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Mistaken identity can lead to medical malpractice in Pennsylvania

Horror stories about the wrong patient being anesthetized and wheeled into surgery, only to be operated on before the mistake has been realized, abound in pop culture. With the precautions that hospitals, physicians and other healthcare facilities take these days to confirm identities, mistaken identity is far less common than it once was. But, it does still occur. And, when it does, healthcare professionals could find themselves on the wrong end of a medical malpractice or negligence claim.

A rather extreme example of mistaken identity occurred recently in Western Pennsylvania. Police were called when a man at the office of an orthopedic physician made threats about hurting himself and others. Police went to the home of the plaintiff in the malpractice case — who shares the same first and last name as the orthopedic patient — handcuffed him and took the plaintiff to the hospital over his protests that they had the wrong person.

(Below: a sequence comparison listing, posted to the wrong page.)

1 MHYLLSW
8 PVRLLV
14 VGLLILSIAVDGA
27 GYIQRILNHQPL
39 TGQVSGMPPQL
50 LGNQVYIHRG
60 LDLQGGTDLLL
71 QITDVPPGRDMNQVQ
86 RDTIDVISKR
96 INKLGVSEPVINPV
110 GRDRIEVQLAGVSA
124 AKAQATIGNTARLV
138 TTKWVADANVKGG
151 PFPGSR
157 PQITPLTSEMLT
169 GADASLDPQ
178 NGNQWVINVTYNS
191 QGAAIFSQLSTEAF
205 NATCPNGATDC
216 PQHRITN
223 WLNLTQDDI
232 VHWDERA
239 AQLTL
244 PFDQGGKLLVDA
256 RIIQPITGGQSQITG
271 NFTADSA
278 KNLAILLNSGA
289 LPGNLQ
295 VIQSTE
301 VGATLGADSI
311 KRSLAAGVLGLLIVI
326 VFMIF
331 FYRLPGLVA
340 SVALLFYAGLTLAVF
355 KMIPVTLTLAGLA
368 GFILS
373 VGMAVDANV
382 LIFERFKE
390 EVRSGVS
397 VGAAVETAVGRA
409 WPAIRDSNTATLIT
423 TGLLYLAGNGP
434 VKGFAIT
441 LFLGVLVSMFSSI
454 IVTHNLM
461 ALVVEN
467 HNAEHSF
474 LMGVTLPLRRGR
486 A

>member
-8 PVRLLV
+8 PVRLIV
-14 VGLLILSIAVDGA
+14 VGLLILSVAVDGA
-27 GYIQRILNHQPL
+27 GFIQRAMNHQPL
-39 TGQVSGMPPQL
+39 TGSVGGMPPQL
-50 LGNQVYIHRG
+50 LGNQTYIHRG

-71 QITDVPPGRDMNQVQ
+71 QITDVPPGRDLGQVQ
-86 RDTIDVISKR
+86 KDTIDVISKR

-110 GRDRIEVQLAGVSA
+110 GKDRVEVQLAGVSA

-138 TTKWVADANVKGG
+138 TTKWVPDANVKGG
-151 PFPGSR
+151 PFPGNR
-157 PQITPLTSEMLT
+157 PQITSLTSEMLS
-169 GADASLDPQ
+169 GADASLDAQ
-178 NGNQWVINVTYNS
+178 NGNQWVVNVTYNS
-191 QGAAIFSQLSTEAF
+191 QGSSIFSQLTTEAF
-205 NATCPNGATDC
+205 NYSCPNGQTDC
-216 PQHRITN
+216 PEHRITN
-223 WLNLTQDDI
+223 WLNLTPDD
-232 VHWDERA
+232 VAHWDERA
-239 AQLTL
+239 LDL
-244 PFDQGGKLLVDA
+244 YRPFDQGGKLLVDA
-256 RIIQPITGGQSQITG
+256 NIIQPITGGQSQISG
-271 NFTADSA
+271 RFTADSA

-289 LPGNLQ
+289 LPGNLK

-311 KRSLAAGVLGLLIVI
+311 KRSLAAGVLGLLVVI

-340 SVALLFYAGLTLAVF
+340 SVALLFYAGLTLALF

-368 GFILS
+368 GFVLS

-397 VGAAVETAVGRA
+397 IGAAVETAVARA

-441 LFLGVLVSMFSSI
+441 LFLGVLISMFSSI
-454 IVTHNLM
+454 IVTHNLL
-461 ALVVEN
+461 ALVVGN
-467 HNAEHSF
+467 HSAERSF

At the hospital, over the plaintiff’s continued objections, a doctor order that the plaintiff be injected with an anti-psychotic drug, as well as medication for anxiety disorder. At no point did anyone attempt to verify the plaintiff’s identity.

The plaintiff filed a lawsuit against the hospital, the police department and several individuals in federal court for the Western District of Pennsylvania. The case appears to be near settlement.

If one has suffered an injury or contracted an illness due to the actions of a health care professional, they may be entitled for compensation for their injuries and the costs of any subsequent corrective procedures. Nonetheless, a medical malpractice case can be a major undertaking that involves considerable investigation and consultation with experts. For this reason, it is wise for medical malpractice victims to seek the advice of an attorney with extensive experience litigating these types of cases.

Source: Meadville Tribune, “Lawsuit settled for Meadville man who says he was misidentified, drugged,” Keith Gushard, May 8, 2018